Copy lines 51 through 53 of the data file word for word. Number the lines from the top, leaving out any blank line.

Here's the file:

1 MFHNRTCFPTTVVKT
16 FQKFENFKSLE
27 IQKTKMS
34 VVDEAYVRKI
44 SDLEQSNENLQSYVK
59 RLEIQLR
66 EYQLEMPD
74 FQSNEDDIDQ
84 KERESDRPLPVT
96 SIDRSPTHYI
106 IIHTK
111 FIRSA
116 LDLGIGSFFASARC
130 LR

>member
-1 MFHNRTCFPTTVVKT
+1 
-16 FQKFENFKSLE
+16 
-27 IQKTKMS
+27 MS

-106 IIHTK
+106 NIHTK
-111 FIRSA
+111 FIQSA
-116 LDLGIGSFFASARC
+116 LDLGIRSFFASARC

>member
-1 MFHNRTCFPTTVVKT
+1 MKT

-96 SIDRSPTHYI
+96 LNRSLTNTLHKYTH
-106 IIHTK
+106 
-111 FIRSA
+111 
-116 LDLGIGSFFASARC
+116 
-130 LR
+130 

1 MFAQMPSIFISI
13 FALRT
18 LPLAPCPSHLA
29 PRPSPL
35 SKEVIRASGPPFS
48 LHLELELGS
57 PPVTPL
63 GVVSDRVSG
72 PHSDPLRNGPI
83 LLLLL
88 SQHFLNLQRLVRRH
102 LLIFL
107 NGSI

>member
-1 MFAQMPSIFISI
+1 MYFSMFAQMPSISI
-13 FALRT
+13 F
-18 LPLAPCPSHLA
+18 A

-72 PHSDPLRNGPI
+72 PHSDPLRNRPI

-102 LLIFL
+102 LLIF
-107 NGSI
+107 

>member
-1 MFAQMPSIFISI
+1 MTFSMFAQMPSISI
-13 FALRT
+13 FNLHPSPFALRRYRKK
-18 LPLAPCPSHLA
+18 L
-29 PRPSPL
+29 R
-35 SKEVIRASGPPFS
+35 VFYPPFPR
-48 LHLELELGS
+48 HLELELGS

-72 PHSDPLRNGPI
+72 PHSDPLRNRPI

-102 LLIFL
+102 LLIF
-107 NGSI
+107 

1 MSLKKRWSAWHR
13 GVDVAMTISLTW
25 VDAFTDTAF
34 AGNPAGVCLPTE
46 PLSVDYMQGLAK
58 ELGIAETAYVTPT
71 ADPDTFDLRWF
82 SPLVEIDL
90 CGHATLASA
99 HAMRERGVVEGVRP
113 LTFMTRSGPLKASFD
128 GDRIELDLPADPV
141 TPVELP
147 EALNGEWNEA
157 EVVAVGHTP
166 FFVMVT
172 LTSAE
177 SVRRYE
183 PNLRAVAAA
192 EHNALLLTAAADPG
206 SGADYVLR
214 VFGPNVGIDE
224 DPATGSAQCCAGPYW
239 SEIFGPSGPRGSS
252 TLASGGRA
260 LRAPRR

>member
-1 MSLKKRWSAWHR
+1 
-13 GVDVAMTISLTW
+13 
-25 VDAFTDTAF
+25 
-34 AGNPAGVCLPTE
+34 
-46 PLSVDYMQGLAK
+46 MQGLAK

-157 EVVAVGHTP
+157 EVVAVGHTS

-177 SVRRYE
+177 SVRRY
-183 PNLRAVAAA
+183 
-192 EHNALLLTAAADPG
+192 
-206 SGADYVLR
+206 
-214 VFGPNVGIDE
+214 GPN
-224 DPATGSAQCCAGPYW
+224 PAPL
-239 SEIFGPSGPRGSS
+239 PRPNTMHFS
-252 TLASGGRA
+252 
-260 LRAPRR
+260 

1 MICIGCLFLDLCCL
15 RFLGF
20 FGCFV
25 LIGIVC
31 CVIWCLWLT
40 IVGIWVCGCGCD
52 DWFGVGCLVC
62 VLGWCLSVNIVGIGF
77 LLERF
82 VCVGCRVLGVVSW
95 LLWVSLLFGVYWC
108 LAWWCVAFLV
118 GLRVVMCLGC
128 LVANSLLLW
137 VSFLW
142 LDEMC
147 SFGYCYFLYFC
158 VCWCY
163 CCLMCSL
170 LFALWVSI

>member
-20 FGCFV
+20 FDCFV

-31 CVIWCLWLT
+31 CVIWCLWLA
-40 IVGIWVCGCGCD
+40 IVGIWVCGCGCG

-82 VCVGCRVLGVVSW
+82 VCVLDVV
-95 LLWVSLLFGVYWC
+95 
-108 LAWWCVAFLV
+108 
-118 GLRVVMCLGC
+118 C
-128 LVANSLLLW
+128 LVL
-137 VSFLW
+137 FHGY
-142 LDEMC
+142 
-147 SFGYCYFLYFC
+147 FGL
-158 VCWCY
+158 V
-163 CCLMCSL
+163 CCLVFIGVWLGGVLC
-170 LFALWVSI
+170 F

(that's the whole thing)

88 SQHFLNLQRLVRRH
102 LLIFL
107 NGSI